This month, Sen. Charles Perry (author of SB 28 and SJR 75) sent a letter to the Texas Water Development Board (TWDB) to clarify legislative intent at the Board’s request. In his letter he noted the following:

The primary purpose of the NWSTF is to finance the development and acquisition of new water supply for all Texans, reducing the state’s over-dependence on fresh groundwater sources that are depleting beyond recovery. The NWSTF is intended be used solely to finance the development and acquisition of new water supply, with a target in mind of? million acre-feet of new water supply to be achieved for Texas by the end of 2033. This means water supply that is truly a new input into the state water cycle. In my respectful opinion, this is a new concept in Texas water policy conversations, or at least one that is not well understood.

For purposes of implementing the NWSTF, new water supply is water that: (1) is not currently used for a beneficial purpose, or is currently unavailable for such use, in Texas due to water quality issues, technological incapabilities, and/or the location of its source; and (2) would, if introduced for beneficial use, add to the net total volume of water supply available to all Texans as determined by the TWDB. The creation of the NWSTF as a separate fund from the TWF and its other appended funds is specifically intended to preempt any attempt to use the NWSTF for a purpose other than the acquisition and development of new water supply in keeping with this understanding.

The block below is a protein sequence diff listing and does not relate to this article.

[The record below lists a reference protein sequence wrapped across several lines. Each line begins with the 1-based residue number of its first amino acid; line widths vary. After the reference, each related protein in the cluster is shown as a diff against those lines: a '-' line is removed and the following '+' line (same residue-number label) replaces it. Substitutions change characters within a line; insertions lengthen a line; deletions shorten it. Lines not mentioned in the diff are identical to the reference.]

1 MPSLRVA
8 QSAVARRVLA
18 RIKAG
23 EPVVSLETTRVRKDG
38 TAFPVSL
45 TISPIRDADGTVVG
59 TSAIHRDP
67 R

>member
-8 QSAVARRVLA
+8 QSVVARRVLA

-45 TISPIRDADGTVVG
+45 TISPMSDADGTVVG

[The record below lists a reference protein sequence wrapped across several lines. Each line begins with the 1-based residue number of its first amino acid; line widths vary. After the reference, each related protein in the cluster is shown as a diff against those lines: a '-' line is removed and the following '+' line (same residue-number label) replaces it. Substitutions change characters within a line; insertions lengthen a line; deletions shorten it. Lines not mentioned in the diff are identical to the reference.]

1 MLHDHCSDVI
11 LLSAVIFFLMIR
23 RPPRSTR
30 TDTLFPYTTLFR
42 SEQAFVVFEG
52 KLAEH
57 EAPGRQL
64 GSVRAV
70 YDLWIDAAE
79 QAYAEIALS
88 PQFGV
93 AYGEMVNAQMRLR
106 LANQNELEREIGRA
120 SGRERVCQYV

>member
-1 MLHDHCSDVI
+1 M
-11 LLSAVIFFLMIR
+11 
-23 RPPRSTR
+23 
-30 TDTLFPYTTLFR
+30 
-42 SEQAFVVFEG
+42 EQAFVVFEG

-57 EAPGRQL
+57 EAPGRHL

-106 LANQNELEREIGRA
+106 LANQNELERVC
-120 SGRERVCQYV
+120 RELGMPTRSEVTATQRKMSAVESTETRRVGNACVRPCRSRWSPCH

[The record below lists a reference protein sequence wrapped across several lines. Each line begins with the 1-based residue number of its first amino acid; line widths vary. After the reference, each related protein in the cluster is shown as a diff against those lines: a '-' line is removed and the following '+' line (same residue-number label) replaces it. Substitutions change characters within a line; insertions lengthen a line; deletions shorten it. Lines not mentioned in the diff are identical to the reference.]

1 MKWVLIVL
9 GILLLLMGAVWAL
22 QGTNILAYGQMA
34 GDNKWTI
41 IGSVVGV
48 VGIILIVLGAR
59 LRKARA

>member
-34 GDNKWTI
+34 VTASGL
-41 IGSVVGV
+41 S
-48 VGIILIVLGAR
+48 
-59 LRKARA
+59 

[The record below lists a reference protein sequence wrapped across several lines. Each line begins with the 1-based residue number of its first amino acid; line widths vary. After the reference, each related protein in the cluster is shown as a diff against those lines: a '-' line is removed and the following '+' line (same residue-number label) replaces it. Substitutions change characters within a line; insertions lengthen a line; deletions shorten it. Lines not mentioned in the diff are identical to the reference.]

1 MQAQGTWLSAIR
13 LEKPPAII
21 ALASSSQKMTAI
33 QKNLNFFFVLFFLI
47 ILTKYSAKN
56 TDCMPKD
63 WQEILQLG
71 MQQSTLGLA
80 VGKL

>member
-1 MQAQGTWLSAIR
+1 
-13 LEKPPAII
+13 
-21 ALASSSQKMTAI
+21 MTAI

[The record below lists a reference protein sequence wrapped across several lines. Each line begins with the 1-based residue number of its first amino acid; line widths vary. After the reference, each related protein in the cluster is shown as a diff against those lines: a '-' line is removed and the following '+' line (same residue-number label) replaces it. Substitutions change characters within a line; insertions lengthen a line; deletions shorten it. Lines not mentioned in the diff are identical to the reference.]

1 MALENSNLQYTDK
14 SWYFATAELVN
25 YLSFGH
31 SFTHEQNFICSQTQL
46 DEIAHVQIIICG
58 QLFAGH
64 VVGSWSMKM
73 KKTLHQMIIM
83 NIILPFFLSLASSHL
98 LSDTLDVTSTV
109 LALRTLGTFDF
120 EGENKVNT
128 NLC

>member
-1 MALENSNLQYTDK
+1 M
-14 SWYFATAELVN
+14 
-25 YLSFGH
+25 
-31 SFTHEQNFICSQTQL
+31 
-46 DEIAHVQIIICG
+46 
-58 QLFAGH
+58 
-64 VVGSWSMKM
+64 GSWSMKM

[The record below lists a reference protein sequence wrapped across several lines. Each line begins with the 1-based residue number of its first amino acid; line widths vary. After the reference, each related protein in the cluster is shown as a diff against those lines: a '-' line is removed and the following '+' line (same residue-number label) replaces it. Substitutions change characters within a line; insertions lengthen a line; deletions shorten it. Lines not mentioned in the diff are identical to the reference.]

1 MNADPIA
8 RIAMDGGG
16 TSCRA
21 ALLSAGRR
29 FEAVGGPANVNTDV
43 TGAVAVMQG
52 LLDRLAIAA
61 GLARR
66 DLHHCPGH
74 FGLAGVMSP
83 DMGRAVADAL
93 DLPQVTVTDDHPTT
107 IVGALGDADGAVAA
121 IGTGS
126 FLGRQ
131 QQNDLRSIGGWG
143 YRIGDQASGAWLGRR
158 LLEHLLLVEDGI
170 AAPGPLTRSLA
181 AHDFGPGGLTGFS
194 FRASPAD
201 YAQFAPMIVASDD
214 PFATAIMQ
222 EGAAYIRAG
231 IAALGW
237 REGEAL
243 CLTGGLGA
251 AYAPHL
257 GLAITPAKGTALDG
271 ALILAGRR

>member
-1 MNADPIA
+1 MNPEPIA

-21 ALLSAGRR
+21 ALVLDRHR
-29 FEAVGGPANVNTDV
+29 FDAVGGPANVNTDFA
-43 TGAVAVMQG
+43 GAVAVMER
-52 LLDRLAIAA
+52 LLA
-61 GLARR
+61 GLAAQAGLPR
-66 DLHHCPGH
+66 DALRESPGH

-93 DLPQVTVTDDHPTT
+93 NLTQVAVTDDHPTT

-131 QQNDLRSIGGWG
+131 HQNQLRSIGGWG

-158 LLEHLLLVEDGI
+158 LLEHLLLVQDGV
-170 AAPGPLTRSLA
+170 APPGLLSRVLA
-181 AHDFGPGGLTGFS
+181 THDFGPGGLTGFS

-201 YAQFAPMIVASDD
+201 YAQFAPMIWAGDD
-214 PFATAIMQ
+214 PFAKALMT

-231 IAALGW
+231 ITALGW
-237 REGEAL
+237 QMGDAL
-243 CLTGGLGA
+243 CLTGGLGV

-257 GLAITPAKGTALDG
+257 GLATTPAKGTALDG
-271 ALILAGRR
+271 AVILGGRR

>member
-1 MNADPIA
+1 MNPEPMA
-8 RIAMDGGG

Water conservation efforts do not fall within the scope of new water supply development and acquisition. Water conservation is the reduction of water consumption, loss, and waste via improved efficiency, recycling and reuse. By design, water conservation projects were not included among the types of projects for which NWSTF financing is allowed by SB 28. Other avenues for financing water conservation efforts exist in SB 28 and SJR 75 separate from the NWSTF.

The movement of existing water supply from one community in or region of Texas to another does not constitute the addition of net new water supply volume for all of Texas. Moving water around within the state has a net zero impact on the state’s total water supply; taking one Texan’s water supply for the benefit of another Texan is not new water supply for the state, but rather only new water supply for the recipient. It is not the intent of this letter to generally encourage or discourage the movement of existing water supply within Texas; indeed, doing so may be a necessity to ensure adequate water supply is available to some Texans until such time that the acquisition and development of new water supply sources can satiate that thirst in its own right. NWSTF financing should be applied to infrastructure designed to move water around the state only when and to the extent necessary to deliver new water supply developed or acquired with NWSTF assistance to its area of intended use.